Higgs Boson Particle Discovery May Mean Doom for Universe, Scientists Say

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  • A graphic showing a collision at full power is pictured at the Compact Muon Solenoid (CMS) experience control room of the Large Hadron Collider (LHC) at the European Organisation for Nuclear Research (CERN) in Meyrin, near Geneva March 30, 2010.
    (Photo: Reuters/Denis Balibouse)
    A graphic showing a collision at full power is pictured at the Compact Muon Solenoid (CMS) experience control room of the Large Hadron Collider (LHC) at the European Organisation for Nuclear Research (CERN) in Meyrin, near Geneva March 30, 2010.
By Myles Collier, Christian Post Contributor
February 21, 2013|11:00 am

The Higgs Boson's discovery, the highly sought after subatomic particle, may lead to the complete destruction of our universe billions of years in the future, scientist warned this week.

While researchers are not absolutely sure the particle discovered last year at the Large Hadron Collider (LHC) in Switzerland is the elusive Higgs boson, the characteristics and mass of the particle are unlike anything ever discovered before.

If calculations are correct, the particle, which is responsible for unifying the understanding the intricacies of space-time, would be responsible for rendering the universe unstable and therefore lead to its destruction.

"This calculation tells you that many tens of billions of years from now there'll be a catastrophe," Joseph Lykken, a theoretical physicist at the Fermi National Accelerator Laboratory in Batavia, Ill., said at The American Association for the Advancement of Science's annual convention recently.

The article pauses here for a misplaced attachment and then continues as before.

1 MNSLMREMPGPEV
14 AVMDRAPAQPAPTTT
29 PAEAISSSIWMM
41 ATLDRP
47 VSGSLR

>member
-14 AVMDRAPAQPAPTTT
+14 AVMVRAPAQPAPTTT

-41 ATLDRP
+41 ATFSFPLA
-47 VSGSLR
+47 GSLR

Two independent research groups examined data that was produced by crashing proton particles together at CERN's Large Hadron Collider. When analyzed, the scientists determined that the signature of an unidentified particle resembled that of the highly sought after Higgs boson particle, but it is still unclear if the new particle is exactly the Higgs boson as it was described.

The Higgs boson is the missing particle that would unify a theory that explains how particles close together in the universe form stars, planets and perhaps life itself. Researchers contend that without the Higgs boson, the universe would have remained without form as particles traveled around the universe at the speed of light.

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"We have reached a milestone in our understanding of nature," CERN director general Rolf Heuer read in a statement.

"The discovery of a particle consistent with the Higgs boson opens the way to more detailed studies, requiring larger statistics, which will pin down the new particle's properties, and is likely to shed light on other mysteries of our universe," Heuer added.

 

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